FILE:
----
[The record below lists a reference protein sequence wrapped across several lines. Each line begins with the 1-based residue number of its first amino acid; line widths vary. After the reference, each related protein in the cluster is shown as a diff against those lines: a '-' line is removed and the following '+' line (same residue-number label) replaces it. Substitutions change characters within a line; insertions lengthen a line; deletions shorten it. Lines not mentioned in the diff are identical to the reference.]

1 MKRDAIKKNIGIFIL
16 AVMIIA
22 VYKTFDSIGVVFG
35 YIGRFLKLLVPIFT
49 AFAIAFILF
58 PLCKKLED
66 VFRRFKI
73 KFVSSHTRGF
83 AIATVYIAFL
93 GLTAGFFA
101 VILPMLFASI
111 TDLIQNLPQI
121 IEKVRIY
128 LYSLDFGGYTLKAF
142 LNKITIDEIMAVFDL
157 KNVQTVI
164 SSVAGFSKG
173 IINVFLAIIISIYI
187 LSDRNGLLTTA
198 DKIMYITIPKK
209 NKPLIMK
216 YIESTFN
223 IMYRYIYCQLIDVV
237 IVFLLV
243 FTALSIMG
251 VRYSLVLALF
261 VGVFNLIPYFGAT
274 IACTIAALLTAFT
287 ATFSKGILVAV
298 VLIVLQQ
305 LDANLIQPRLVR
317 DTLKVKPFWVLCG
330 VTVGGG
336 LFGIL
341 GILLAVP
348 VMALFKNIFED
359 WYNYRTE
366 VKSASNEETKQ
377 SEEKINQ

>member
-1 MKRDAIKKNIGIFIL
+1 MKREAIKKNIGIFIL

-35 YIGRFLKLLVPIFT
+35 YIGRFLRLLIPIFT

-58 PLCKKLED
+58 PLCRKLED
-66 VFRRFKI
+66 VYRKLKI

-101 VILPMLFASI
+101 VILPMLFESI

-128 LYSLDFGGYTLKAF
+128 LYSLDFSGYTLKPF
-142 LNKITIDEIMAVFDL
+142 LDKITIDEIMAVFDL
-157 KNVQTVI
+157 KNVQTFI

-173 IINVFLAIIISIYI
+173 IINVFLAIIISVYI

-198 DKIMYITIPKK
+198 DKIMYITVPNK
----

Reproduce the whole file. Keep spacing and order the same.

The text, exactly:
[The record below lists a reference protein sequence wrapped across several lines. Each line begins with the 1-based residue number of its first amino acid; line widths vary. After the reference, each related protein in the cluster is shown as a diff against those lines: a '-' line is removed and the following '+' line (same residue-number label) replaces it. Substitutions change characters within a line; insertions lengthen a line; deletions shorten it. Lines not mentioned in the diff are identical to the reference.]

1 MKRDAIKKNIGIFIL
16 AVMIIA
22 VYKTFDSIGVVFG
35 YIGRFLKLLVPIFT
49 AFAIAFILF
58 PLCKKLED
66 VFRRFKI
73 KFVSSHTRGF
83 AIATVYIAFL
93 GLTAGFFA
101 VILPMLFASI
111 TDLIQNLPQI
121 IEKVRIY
128 LYSLDFGGYTLKAF
142 LNKITIDEIMAVFDL
157 KNVQTVI
164 SSVAGFSKG
173 IINVFLAIIISIYI
187 LSDRNGLLTTA
198 DKIMYITIPKK
209 NKPLIMK
216 YIESTFN
223 IMYRYIYCQLIDVV
237 IVFLLV
243 FTALSIMG
251 VRYSLVLALF
261 VGVFNLIPYFGAT
274 IACTIAALLTAFT
287 ATFSKGILVAV
298 VLIVLQQ
305 LDANLIQPRLVR
317 DTLKVKPFWVLCG
330 VTVGGG
336 LFGIL
341 GILLAVP
348 VMALFKNIFED
359 WYNYRTE
366 VKSASNEETKQ
377 SEEKINQ

>member
-1 MKRDAIKKNIGIFIL
+1 MKREAIKKNIGIFIL

-35 YIGRFLKLLVPIFT
+35 YIGRFLRLLIPIFT

-58 PLCKKLED
+58 PLCRKLED
-66 VFRRFKI
+66 VYRKLKI

-101 VILPMLFASI
+101 VILPMLFESI

-128 LYSLDFGGYTLKAF
+128 LYSLDFSGYTLKPF
-142 LNKITIDEIMAVFDL
+142 LDKITIDEIMAVFDL
-157 KNVQTVI
+157 KNVQTFI

-173 IINVFLAIIISIYI
+173 IINVFLAIIISVYI

-198 DKIMYITIPKK
+198 DKIMYITVPNK